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Slow Fish workshop discusses fishing in Africa

Silvestro Greco, a fisheries biologist with international field experience and Coordinator of the Environment Area of Slow Food Italy, chaired the workshop on fishing in Africa. In his opening remarks he branded the debt European industrial fisheries have clocked up abroad and the still encountered predatory attitudes that stood in the way of shaping international relations inspired by care and sustainable use of the oceans and respect for the people of the sea everywhere.

The speakers were from Mauritania, Senegal, Kenya and Belgium.

Nedwa Mochtar Nech of an NGO in Mauritania opened the round with a detailed historical account of how fisheries had developed in the last 20 or so years, mostly driven by foreigners, as locals, except the Imraguen in and around the Banc d'Arguin Protected Area, had lived largely turned with their backs to the sea. The local fishing that had developed with loans from businessmen is largely oriented towards exports. The international hygiene norms are not easy to meet for the women who edge into fish handling and marketing. They also resent the foreign industrial vessels taking massive catches that never touch the ground in Mauritania and leave little or no benefits for the local economy.

Madien Seck is a journalist from Senegal who reports about small-scale fishermen and farmers. He denounced earlier fishing agreements struck on unequal terms with the government at the expense of local fishers. The proceeds were rarely used to improve local infrastructure or to provide other services to the public. He also cast doubt on whether joint ventures between foreign boat owners and local businessmen were granted fishing licences in a transparent way. He referred to Commissioner Damanaki in proposing not to grant licences under European fishing agreements to out-flagged vessels and seeking long-term sustainable and equitable relations. As a point of current news, the recent alleged issue of licences for already very heavily fished pelagic resources to 22 vessels flying Russian, Belizian, Comorian, Ukrainian and other flags, had drawn protest marches in Dakar from across the spectrum of industrial and artisanal Senegalese fishers.

Haidar El Ali, a Senegalese of Lebanese descent, is a diver and astute campaigner for protecting the sea through marine protected areas and education. He drew attention to the weakening over the last years of institutions normally mandated to uphold democratic scrutiny of public policy and practice.

The effects were noticeable, e.g. in expanding narco-influence in the South of the country and the difficulties to enforce even existing legislation for nature protection. He showed an educational film illustrating how the respect for carrying sheep not to be sacrificed at the Tabasqui feast had no equivalent in the sea. He reported that his efforts to help with the protection of the Sine Saloum, 7000 hectares of closed area, had shown progress as a result of the protection. Taking for comparison the baseline study carried out initially, after six years of protection, 31 new species were recorded. The size of the specimens had increased and some biomass was now being exported outside the protected area – for good catches of the fishermen.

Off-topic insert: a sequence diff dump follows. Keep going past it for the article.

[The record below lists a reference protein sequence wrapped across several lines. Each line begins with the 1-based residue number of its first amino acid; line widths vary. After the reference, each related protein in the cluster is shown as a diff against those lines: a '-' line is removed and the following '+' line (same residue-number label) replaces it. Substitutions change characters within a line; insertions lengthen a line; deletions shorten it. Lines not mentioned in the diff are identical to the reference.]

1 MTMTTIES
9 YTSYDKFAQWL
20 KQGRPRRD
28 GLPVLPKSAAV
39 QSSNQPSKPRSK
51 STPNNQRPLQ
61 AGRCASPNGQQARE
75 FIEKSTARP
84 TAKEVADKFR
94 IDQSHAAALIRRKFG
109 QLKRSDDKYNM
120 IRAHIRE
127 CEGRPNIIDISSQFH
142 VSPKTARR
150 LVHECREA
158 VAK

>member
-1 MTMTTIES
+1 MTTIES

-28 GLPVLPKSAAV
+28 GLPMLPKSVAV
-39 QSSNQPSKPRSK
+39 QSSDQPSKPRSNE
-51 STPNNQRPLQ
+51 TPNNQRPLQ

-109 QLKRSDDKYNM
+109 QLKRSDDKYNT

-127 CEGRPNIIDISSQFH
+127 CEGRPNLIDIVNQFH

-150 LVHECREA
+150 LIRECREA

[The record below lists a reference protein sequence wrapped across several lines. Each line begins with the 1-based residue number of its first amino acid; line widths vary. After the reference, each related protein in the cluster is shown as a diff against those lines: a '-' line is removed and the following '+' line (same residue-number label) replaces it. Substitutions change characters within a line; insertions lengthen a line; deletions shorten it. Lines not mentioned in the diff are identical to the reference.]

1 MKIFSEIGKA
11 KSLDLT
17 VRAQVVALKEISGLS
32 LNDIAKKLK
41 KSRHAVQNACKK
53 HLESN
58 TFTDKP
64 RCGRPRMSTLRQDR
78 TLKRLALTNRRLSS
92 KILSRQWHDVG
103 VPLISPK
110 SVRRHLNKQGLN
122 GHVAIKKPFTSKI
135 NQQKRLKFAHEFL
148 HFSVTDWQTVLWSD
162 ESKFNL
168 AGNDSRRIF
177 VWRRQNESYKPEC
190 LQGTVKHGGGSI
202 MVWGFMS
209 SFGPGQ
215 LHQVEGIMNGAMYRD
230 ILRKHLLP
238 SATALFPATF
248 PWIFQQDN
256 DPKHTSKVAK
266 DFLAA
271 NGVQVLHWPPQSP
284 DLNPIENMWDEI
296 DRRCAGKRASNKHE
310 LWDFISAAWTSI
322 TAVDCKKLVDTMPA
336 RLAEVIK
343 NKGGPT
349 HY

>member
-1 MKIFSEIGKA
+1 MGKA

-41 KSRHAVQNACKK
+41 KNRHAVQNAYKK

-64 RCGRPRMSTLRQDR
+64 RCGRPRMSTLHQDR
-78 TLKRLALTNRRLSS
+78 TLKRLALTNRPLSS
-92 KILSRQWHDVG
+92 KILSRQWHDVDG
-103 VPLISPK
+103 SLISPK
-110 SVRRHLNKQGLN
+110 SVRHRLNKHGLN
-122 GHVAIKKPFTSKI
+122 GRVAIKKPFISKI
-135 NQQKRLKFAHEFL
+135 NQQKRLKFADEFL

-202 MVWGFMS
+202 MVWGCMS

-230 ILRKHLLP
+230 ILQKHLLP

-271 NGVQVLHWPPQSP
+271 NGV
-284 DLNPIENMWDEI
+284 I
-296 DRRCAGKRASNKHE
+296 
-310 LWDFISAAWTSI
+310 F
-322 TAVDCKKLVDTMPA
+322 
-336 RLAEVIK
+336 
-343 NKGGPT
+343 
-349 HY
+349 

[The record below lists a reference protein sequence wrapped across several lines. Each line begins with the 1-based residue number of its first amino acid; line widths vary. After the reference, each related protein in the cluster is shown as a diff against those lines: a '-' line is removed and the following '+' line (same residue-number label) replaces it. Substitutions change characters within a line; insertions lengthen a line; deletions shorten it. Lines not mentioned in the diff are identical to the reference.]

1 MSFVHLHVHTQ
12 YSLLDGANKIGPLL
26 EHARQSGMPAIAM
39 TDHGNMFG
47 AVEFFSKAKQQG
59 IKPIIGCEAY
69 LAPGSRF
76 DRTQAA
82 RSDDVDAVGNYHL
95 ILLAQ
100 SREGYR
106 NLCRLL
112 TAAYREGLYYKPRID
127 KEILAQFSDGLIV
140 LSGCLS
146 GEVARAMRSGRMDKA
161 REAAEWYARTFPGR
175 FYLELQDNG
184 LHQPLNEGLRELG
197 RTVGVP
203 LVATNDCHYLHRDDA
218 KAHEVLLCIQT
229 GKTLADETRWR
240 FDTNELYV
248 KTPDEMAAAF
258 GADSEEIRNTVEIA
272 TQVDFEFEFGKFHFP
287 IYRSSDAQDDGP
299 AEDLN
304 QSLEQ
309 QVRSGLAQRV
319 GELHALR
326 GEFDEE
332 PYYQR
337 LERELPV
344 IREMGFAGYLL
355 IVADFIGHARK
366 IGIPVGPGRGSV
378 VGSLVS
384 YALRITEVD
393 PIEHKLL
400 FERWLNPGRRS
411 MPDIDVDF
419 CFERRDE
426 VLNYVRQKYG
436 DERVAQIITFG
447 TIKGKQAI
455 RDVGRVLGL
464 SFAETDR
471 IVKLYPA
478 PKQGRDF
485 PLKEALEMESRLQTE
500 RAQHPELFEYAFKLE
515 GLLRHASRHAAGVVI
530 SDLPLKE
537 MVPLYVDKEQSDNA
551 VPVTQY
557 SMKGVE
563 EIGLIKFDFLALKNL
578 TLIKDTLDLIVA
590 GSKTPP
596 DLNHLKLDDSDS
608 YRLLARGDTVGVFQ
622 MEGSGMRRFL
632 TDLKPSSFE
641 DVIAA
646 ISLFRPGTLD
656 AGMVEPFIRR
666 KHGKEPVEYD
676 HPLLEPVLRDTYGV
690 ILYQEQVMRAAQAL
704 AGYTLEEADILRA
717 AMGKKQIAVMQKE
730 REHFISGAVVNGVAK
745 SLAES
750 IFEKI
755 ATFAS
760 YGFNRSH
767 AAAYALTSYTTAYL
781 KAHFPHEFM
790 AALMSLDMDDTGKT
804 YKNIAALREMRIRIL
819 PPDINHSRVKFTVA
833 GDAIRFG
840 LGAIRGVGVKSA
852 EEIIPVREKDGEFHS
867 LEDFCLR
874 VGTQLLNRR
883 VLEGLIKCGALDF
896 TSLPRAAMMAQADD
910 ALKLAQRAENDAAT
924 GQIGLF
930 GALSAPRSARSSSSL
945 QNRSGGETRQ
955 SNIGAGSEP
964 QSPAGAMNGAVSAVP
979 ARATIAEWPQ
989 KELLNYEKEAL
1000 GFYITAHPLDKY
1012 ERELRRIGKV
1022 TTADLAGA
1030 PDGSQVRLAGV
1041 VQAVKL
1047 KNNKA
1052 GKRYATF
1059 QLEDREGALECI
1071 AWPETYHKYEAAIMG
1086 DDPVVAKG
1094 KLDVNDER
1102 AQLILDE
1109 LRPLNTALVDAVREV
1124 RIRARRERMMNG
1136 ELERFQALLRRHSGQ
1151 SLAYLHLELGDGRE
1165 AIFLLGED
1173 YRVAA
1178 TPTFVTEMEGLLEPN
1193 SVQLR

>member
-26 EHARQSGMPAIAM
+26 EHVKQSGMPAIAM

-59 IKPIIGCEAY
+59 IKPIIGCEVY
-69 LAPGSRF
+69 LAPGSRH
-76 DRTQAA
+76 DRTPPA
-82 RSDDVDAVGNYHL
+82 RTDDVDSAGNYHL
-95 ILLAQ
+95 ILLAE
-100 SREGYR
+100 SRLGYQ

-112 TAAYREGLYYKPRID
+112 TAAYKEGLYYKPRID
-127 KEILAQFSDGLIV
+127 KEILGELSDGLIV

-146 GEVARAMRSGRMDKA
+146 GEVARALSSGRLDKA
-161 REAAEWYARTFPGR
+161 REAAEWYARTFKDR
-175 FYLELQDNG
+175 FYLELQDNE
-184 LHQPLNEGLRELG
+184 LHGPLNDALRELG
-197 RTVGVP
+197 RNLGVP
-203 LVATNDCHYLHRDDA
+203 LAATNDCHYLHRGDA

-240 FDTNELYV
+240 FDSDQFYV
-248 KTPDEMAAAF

Mbeta Abdalla Mwanatumu from Kenya spoke in Swaheli and addressed the audience through an interpreter. She spoke about her women's group buying fish from the local men or on contract from visiting Tanzanian fishermen and how they regulate access to the resource and the market to keep the resource productive. They also use solar drying and smoking to get the otherwise highly perishable product to market.

I gave the closing presentation with a summary of scientific results on how overfishing had dramatically reduced the biomass of large predatory fishes in the North Atlantic in the last 100 years. It had taken only 40 years to have the same effect in West Africa.

This by now global phenomenon had been dubbed by Daniel Pauly and collaborators as 'fishing down marine food webs' in a pathbreaking paper in the scientific journal Science in 1998. The effects are not academic, but touch on real people's lives in many ways - by reducing once wealthy fishing communities in West Africa to taking their children out of school, replacing their national dish of thiof (a grouper, Epinephelus aeneus) by sardines and driving many into emigration. Wealthy consumers in the major markets in North America, Europe and Japan may not notice so much, because global trade provides them still with plenty of fish. Increasing commercial fraud may mislabel what consumers buy and put fantasy names on species from far-flung places as the originally preferred ones have gone commercially extinct or have become very rare indeed.

Working with young people in West Africa and Europe and explaining the research results to them has led to new search for more sustainable ways of harvesting and consuming fish. The young people have also started to develop interesting art work and practice of international solidarity. Promoting energy-efficient small-scale fisheries using selective gears and showing wider social distribution of benefits is one response. Others are to fight subsidies keeping uneconomical long-range fisheries in business and campaigns to stop rampant practices of fishing baby fish. Sources for more information provided were much sought after by the participants. The presentation is available here.